I have had the pleasure of visiting churrascaria rodizio restaurants in different parts of the world. One reason that I chose to write about Papagaio Jerusalem was to see how it compared to the Buffalo Restaurant in Buenos Aires or Rio de Janeiro’s Carretão Restaurant in Ipenema. Both are far larger and include salad bars for vegetables, pasta, and seafood. In fact, Carretão has a sushi bar. Neither of these restaurants is kosher.
I am primarily a carnivore … although an omnivore in emergencies. As a counterbalance, my wife is a vegetarian who will occasionally condescend to eat chicken or fish (both of which are brainless and can thus be considered vegetables). She joined me for a dinner at Papagaio.
The main Papagaio dining room can accommodate about 140 guests and there’s a private room that can hold up to 35 diners. We were there on a Thursday evening and by nine o’ clock the place was full, including the private party room. The décor might be considered plain, which makes the bar and the grill the centerpieces of the restaurant. The grill is taller than the cook and includes 36 turning spits for skewers over the charcoal bed and a slow roasting rack above. This allows different cuts to be cooked at different temperatures. The bar is spotlessly clean. Every time the bartenders were not serving, they were polishing the glassware or the bar.
An important element worth a considerable weight in a restaurant, is acoustics. At Papagaio there is no terrible, loud music. In fact, no music! There is actually a chance for patrons to talk to each other and to their server without shouting. Marvelous!
The compact kitchen is outfitted with spotlessly clean stainless steel appliances and counters. The beef is aged for tenderness on stainless steel racks in a walk-in meat locker.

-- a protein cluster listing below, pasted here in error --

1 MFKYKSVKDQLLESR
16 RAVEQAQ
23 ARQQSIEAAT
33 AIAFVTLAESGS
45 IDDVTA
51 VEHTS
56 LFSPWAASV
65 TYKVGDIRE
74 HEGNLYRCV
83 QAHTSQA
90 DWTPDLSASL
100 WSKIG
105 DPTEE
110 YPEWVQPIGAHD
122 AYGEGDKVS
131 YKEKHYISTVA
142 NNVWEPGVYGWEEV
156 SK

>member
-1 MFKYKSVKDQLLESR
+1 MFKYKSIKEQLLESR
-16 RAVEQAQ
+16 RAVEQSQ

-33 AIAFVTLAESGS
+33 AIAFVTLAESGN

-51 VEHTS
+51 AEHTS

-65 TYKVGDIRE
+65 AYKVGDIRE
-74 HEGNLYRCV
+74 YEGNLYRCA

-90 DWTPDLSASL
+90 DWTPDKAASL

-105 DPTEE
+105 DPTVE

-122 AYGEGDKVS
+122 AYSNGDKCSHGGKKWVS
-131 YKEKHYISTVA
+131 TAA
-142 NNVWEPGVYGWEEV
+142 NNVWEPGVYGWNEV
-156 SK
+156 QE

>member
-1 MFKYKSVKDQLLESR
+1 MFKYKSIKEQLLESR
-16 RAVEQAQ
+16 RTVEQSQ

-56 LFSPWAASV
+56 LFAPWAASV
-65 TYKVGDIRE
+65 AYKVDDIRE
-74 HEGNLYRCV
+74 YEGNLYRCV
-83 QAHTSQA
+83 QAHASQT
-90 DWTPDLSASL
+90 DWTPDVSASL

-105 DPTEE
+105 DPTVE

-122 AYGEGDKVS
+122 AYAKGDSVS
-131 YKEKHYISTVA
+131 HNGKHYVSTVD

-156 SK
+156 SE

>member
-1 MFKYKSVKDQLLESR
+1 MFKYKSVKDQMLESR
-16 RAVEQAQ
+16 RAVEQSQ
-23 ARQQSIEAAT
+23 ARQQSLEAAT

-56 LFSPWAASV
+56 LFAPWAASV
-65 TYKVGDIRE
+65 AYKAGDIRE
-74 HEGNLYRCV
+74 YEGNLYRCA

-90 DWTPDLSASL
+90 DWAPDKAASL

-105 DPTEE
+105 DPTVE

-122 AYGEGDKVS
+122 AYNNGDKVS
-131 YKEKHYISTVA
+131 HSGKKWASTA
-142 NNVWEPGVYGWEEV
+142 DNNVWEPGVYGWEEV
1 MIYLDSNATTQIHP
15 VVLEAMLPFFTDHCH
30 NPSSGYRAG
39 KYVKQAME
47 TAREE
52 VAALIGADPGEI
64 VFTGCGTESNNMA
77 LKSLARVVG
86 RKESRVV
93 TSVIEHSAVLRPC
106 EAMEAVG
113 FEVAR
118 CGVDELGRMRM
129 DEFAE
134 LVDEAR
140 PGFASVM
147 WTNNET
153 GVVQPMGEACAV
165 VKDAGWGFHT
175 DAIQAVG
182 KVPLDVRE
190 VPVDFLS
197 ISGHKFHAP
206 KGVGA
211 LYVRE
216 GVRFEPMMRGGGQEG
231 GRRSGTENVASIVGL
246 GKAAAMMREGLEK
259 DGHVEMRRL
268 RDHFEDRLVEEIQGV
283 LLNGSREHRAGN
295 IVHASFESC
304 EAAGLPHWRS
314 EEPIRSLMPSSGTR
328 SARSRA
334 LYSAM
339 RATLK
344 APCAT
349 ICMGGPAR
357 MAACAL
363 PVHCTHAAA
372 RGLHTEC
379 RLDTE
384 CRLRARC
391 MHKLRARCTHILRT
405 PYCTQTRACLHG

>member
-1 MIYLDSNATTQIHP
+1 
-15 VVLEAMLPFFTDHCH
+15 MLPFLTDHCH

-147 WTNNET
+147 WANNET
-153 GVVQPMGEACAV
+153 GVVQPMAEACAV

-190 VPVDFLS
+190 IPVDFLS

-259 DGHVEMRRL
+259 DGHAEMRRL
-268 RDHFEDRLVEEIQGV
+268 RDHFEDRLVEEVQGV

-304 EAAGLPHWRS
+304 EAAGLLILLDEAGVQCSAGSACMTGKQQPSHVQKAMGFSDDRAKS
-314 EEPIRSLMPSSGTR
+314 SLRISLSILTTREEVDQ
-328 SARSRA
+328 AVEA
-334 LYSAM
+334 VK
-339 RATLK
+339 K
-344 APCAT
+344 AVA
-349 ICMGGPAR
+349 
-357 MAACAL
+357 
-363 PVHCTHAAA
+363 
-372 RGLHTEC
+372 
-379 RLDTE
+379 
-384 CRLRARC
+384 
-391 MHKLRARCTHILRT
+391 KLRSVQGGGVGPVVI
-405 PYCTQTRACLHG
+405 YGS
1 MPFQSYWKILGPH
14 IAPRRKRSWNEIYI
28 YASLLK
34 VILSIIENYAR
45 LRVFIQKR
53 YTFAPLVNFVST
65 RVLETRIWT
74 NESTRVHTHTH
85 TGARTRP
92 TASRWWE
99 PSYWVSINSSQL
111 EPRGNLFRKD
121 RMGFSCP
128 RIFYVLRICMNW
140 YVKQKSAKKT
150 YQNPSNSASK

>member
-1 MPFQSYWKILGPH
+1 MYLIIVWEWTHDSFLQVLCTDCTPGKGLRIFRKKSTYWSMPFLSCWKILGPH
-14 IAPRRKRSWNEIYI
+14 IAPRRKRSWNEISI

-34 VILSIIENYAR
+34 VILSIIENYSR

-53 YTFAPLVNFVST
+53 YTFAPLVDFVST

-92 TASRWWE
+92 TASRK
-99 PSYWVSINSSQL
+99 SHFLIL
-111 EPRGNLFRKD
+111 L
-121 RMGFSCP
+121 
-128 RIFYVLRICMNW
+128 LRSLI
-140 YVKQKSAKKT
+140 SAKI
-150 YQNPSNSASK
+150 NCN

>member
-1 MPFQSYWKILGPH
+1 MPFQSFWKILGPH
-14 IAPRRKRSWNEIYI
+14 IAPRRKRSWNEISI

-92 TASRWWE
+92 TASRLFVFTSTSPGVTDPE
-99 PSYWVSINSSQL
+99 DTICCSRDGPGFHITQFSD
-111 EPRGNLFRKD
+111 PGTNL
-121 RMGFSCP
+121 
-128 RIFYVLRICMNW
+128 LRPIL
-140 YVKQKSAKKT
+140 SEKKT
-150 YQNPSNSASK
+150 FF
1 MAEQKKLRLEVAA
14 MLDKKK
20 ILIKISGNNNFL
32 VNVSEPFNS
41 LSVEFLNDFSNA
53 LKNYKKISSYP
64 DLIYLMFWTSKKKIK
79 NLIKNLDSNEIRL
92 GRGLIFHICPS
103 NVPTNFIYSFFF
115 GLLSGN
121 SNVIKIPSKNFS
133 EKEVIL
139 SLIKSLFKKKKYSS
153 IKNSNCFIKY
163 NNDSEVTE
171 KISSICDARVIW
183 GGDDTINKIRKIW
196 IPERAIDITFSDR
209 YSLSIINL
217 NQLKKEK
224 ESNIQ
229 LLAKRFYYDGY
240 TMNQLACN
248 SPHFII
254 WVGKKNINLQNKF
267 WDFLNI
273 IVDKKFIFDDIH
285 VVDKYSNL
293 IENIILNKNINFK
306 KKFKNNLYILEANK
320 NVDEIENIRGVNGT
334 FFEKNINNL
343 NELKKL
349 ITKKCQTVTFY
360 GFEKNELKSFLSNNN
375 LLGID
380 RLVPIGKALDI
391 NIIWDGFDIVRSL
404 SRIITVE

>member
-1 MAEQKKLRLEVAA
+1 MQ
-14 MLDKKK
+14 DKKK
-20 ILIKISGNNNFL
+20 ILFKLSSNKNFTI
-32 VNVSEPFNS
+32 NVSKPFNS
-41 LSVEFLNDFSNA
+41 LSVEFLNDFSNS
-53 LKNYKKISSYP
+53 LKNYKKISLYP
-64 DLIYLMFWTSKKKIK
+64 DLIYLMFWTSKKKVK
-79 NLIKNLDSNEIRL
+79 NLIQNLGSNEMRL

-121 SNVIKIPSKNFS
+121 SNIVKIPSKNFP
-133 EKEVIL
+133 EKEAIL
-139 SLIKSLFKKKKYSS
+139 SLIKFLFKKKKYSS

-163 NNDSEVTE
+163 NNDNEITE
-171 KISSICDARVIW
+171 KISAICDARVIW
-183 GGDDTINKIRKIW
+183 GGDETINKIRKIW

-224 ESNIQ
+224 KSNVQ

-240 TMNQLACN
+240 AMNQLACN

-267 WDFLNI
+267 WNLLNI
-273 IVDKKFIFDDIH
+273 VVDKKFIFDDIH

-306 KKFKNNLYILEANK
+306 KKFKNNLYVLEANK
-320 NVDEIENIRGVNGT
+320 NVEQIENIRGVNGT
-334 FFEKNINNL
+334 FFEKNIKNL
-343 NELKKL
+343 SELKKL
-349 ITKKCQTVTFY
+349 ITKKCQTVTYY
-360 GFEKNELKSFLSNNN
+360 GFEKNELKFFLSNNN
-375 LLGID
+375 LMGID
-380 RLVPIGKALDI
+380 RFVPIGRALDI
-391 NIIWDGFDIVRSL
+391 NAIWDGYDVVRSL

A good assortment of wines is on view through the glass door of the cooled, walk-in wine cellar. Cabernet is the most popular, but the mashgiach (talking to us in Hebrew and Yiddish) opened a good 2006 Golan Heights Merlot … sweet and fruity enough to complement the beef.
After being seated, we were offered choices ranging from individual platters to the full churrascaria. A BIG steak knife at each table setting looks like it means business.
Like the South American restaurants, our table was first spread with traditional little side dishes of appetizers. Caution! Save room for the main meal!
The churrascaria rodizio, with meat carved at the table, demands a high level of personal attention. If you order the full churrascaria meal, you have to remember the “On/Off” signal on your table. Leave the signal on green and the meat will keep coming faster than you can eat it. Be prepared to spend most of an evening at dinner. (We came at 6:30 and left at 10.)
The entrecote is the star at churrascaria rodizio restaurants. Lesser beef cuts would not be adequate to the task. Since Entrecote steaks come from the leading half of the steer, we can enjoy an authentic kosher lemahedrin churrascaria rodizio restaurant (try wrapping your tongue around that phrase!).
Then came the beef! Various cuts ... skewered and roasted and broiled and grilled. Chicken and chicken livers skewered and grilled. Vegetables skewered and grilled and, by the way, very artfully presented. My wife especially liked the sweet potato salad and the roasted eggplant. She gave me a taste of the honey-mustard chicken. It was perfectly cooked all the way through but still moist and tender. Amazing!
The asado, a slow-roasted beef rib rack, showed Amir’s ten years of experience as a meat cook. The fat was not removed until it was served at the table, preserving the flavor and retaining a smell that delighted the nose as well as the palate.
About the Papagaio Menu
I took advantage of the churrascaria to sample a small bite of each menu offering from the chicken livers (crisp on the outside and soft on the inside) and the chicken basted in honey-mustard sauce, to the skewered cubes of steak, the entrecote and the standing rib roast. They were all excellent. I followed Yaniv and Amir’s advice and I had the entrecote with a cold draft beer.
Prices are reasonable for all menu items. Our service was fast, polite and friendly. Now, ask me if I’d recommend Papagaio! You bet.
After finishing the entrecote I leaned back in my seat to observe the other tables. Everyone, including the waiters carving big chunks of meat at the tables, seemed to be having fun.
I thought I was done with dinner until my wife asked for the dessert menu. She ordered an irresistible three-layered concoction. When I say irresistible, I mean that I couldn’t resist taking samples from her plate.
How did Papagaio shape up to the South American restaurants that I have visited? Given the limits of kashrut,I found that the meat and chicken at Papagaio were of equal quality. Preparation, presentation and service were at the same level. (Isaac, our waiter, and his brother had recently made aliyah from Rio. He was familiar with Carretão. )